Considerations for Deciding When to Return to Live Events

ITA Group
ITA Group

event planner reviewing COVID travel recommendations

As we embark on 2021 with the hope of a vaccine, it’s getting easier to envision a future where we meet again.

Many of us in the event industry have been diligently working and using this past year to develop scenarios and contingency plans for what those first events might look like—how testing will be handled, what new safety protocols need to be followed, and the best ways to communicate this information have been thought through in detail. Some have even tested the waters with smaller events already.

But maybe the toughest decision yet is still in front of us—how do you know when the time is right to bring back live events? The easy answer is when attendees are ready to return, but when exactly is that? While this answer isn’t so obvious, we do have experience working with clients as they grapple with this decision.

Below are some considerations to help you make the decision that is right for your business and your attendees.

1. Risk Assessment

When determining the risk of your event, there is a lot to consider from the first go/no go decision through contracting and up until the weeks before the event takes place. Have a plan to monitor the risk of your event throughout the planning process. Start with a risk review and identify all stakeholders who should be a part of the decision in your organization. Consider the role of procurement, compliance, budget owners, public relations, brand and human resources.

2. Government & Regulatory Agency Recommendations

What are the current guidelines from the U.S. State Department, CDC, WHO, NHS, ECDC and local authorities? Consider not only local regulations of your destination but potential quarantine, testing and vaccine requirements from departure locations.

3. Organizational Policies & Tolerance for Risk

Different organizations have different levels of risk management policies in place around things like budget approvals, business travel and duty of care. These policies may have become more stringent during the pandemic and should be discussed as a potential impact if they have not eased when your event is set to operate.

In conjunction with well-defined policies, there are also more loosely defined expectations and norms that are set by executive leadership that should be evaluated. For example, many companies in the tech industry have already determined that they will continue with virtual only events through 2021. Other organization are eager to get back to in person as soon as they safely can.

4. Event Objectives & Participant Experience

Certain event types and objectives may justify investing in a safe, in-person experience. For example, as you look to accelerate your business recovery, it may be critical to bring together your most valuable customers or channel partners. Don’t hesitate to survey your participants to get their feelings ahead of time: What are you most concerned about regarding their health at events? The mandatory masks? Not being able to maintain social distance? Something else entirely?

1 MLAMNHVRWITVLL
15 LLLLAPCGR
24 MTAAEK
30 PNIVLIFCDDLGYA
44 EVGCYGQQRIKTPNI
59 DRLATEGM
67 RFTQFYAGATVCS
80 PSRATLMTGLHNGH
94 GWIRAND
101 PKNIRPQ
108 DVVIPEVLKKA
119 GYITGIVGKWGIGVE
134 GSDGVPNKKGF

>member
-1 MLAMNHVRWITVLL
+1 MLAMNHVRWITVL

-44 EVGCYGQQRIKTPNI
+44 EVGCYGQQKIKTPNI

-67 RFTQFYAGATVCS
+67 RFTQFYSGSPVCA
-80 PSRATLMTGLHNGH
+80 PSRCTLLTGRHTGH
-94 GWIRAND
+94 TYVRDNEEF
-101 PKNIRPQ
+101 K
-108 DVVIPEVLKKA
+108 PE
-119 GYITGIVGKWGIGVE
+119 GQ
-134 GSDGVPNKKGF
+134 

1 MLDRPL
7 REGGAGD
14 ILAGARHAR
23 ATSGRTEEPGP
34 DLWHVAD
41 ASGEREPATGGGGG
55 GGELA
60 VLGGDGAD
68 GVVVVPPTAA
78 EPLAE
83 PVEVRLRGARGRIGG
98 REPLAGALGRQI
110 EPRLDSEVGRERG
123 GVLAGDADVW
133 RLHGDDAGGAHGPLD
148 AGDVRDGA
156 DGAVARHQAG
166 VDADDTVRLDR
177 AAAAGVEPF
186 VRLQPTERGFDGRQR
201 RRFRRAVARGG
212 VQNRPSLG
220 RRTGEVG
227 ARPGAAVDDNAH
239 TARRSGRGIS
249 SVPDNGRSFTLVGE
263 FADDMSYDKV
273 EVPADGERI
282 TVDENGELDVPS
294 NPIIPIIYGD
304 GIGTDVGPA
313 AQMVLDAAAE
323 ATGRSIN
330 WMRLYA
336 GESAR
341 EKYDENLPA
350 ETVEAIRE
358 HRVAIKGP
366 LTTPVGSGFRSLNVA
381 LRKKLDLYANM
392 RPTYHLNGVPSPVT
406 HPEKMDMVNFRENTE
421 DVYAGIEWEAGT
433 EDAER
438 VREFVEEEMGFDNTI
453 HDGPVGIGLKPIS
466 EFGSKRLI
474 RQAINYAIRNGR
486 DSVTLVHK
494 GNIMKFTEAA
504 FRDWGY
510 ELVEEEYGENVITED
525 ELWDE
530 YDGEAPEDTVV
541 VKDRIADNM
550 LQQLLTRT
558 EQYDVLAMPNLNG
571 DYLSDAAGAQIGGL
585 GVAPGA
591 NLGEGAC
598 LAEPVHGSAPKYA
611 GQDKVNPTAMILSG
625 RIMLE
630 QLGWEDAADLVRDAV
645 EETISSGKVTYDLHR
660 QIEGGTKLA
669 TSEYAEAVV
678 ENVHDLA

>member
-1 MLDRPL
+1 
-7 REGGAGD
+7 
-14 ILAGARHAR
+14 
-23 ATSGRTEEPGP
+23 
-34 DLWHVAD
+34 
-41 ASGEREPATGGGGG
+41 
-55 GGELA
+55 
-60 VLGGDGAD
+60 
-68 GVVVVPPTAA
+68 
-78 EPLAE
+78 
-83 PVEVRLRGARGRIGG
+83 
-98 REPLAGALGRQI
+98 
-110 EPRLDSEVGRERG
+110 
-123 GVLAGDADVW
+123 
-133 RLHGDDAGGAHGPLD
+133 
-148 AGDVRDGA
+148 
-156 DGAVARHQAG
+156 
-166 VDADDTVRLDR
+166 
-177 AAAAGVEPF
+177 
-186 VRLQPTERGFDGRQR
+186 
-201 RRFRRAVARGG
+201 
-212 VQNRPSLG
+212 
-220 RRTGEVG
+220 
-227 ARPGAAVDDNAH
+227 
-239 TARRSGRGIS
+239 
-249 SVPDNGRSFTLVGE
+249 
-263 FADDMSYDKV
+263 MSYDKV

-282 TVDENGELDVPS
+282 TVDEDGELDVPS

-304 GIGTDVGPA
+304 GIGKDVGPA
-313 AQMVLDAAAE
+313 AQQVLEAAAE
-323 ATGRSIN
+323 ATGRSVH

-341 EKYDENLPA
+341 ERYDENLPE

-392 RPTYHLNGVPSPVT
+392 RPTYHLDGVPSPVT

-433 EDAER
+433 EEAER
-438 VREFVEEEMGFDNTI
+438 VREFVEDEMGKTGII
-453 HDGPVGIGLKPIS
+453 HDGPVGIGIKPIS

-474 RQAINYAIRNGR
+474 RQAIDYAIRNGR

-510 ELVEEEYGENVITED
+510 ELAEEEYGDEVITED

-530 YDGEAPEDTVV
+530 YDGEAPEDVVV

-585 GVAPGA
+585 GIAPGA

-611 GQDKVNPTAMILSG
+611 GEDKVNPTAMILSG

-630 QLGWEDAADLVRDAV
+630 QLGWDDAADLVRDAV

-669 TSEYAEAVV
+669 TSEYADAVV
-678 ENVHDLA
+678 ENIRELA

Also consider the desired experience: Will you be able to achieve your goals in a virtual setting? Will an in-person event with safety protocols offer peace of mind, engagement and create the overall feeling you’re striving for? Is a hybrid model the right way to meet varying audience needs?

Demographics and location might also weigh into your decisions: Do you have a large portion of attendees in an at-risk population group? International attendees?

Because your event is a business investment, you should also consider if your participants will have enough confidence and see enough value of attending in-person.

5. Contracting

Many large hotel chains are eager to get back to live events and will offer favorable contract terms to help mitigate attrition/cancellation penalties and flexible negotiations (e.g., function space without additional cost to help with social distancing). Carefully evaluate all the supplier partners and potential event expenses, deposit schedules, and cancellation and attrition terms. How much is at risk if the event doesn’t operate? Has low attendance? Or, has to end early?

6. Engagement Data

If you shifted to a virtual event strategy, you likely have a lot of data you can use to inform your decision. Take a look at similar events or year-over- year comparisons of live events versus virtual events and repeat attendees versus new attendees. What has worked well in a virtual environment? Who engaged and with what content? What have attendees missed from an in-person experience?

7. Statistics to Monitor

In addition to these business considerations, there are multiple sources of industry data that can be used as indicators. Looking at trends in TSA screening volumes and hotel occupancy rates can signal shifts in travel behaviors. Sentiment studies can offer insight into changing traveler confidence in the coming months as the vaccine rollout progresses. The US Travel Association is a good aggregator of many of these sources.

For live events to resume in a safe way, planners will be required to have rigorous plans to prevent, detect and respond to potential outbreaks. Download our white paper to learn if you’re prepared to mitigate health risks when we gather in person again.

https://www.itagroup.com/insights/event-health-risk-mitigation-white-paper